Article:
Dear EarthTalk: Is it true that traditional mattresses and bedding can cause environmental and health problems, and if so, what alternatives are out there?
—Jay & Aubrey Gillespie, via e-mail
With all we know today about synthetic chemicals and their effects on our health, going green in the bedroom—where we spend a third of our lives—makes more sense than ever.
Traditional mattresses and bedding contain a slew of potentially harmful chemicals that can "off-gas" from fabrics, padding and framing and get inhaled or ingested. One of the most harmful is formaldehyde, which is used in many adhesives and can cause eye and throat irritation, headaches and nervous system disorders. And carcinogenic flame-retardants known as PBDEs, many of which are now banned in Europe and some U.S. states, still turn up in some sleep products. Most people fare just fine on their mattresses despite proximity to such offensive substances, but those with sensitivities to synthetic chemicals might want to consider greener bedding options. Luckily, there are many varieties to choose from.
Some very affordable green mattress options are available from manufacturers like Lifekind, Cozypure, Vivetique/Dreamlite, Royal-Pedic, Greensleep/Vimala, EcoChoices and Keetsa. Most of these companies make mattresses with natural latex cores, wrapped in naturally flame-retardant cotton and/or wool. Online retailer Gaiam carries some of these brands, and Ikea also now offers PBDE-free mattresses that just about anyone can afford. Also, many independent green stores are sprouting up in communities around the country and are probably the first place to look in the interest of supporting local merchants and minimizing the need to ship products long distance.
As for bedding, environmentalists" main bugaboo is the use of traditional cotton, which requires huge fertilizer and pesticide inputs to grow and causes pollution during the industrial bleaching process. But with consumer demand for greener products through the roof, organic unbleached cotton is becoming more widely available. Some leading organic cotton bedding labels to look for include Cozypure, Lifekind, Holy Lamb Organics, Mary Jane"s Farm, The Green Robin, Jan Eleni, Kushtush Organics, Native Organic, Northern Naturals and Under the Canopy, among many others. Most environmentalists embrace wool blankets for their warmth and breathability, although sustainably harvested down in organic cotton duvets provides a viable green alternative as well. Online retailer Greenandmore.com has a wide selection of environmentally friendly and hypoallergenic down comforters, as do many local green stores.
Once you"ve banned synthetics and chemicals from the bedroom, no doubt you and your whole family will rest a little bit easier.
Dear EarthTalk: My global warming guilt is starting to catch up with me, and I"ve heard that I can buy "carbon offsets" to help make things right. How do they work?
—Miranda Snavely, Milton, WA
Carbon offsets are monies that consumers and businesses pay voluntarily to compensate for the greenhouse gas emissions they generate directly by driving, flying, running the air conditioning and otherwise using non-renewable energy. Companies and nonprofit groups that sell offsets use the dollars generated to fund alternative energy and other projects that will ultimately eliminate greenhouse gas emissions (such as wind farms that can replace coal-fired power plants in generating electricity).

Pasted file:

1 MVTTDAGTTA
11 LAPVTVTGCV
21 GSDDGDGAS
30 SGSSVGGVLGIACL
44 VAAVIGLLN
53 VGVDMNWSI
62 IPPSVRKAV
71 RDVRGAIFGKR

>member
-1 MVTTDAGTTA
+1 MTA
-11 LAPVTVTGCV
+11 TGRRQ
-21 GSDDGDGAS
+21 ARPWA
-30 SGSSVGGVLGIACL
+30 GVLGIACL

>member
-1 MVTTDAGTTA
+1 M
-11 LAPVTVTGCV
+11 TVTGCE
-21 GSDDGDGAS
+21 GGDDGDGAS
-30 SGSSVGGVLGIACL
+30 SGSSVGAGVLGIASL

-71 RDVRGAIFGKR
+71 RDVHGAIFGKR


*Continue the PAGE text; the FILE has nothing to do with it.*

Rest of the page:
"Carbon offsetting is one of many economic actions you can take to address climate change, and it is a powerful one," says the nonprofit Co-op America, "Many promising projects that would help to reduce greenhouse gas emissions lack the capital they need to get built; by directing your offset dollars to these projects, you can help finance new wind farms, solar arrays, and more."
Dozens of carbon-offset vendors have sprung up in recent years. Consumers interested in buying offsets should do their homework, as some firms have better reputations than others. Co-op America recommends offsets that support specific projects that wouldn"t have happened otherwise and that have measurable near-term goals. Legitimate offset providers should also be able to back up all claims and show a clear money trail to the projects being funded. Co-op America urges consumers to avoid tree-planting programs, which are hard to quantify, and "climate exchange allowances" (also known as "pollution trading" or "emissions trading"), which many consider to be veiled ways of letting companies buy the right to pollute.
Co-op America lauds the Climate Trust (non-profit, funds wind farms in Oregon), TerraPass (for-profit, funds methane gas capture from landfills and farms), Native Energy (for-profit, funds new wind farms and solar arrays) and Sustainable Travel International"s MyClimate (non-profit, funds clean energy in developing countries) as some of the leading offset providers with reputable business models.
Those looking to dig deeper into the ways different offset providers operate should check out Clean Air-Cool Planet"s Consumer’s Guide to Carbon Offsets. The free 44-page PDF download assesses the strengths and weaknesses of some two-dozen carbon offset programs. The guide gives highest marks to Climate Trust, Native Energy and MyClimate, although other providers are also praised for specific programs. Another good free online resource comparing various offset programs on one page/chart is on the Carbon Offsets Survey page on the EcoBusinessLinks Environmental Directory.
Consumers should understand that offsets may be convenient, but are essentially only icing on the cake of an otherwise diligent effort to reduce emissions by using energy less and more efficiently. "All the offsets in the world won"t help us," warns Clean Air-Cool Planet, "if we in the U.S. don"t make big reductions in our overall greenhouse gas emissions and effect a transition away from wasteful use of fossil fuels."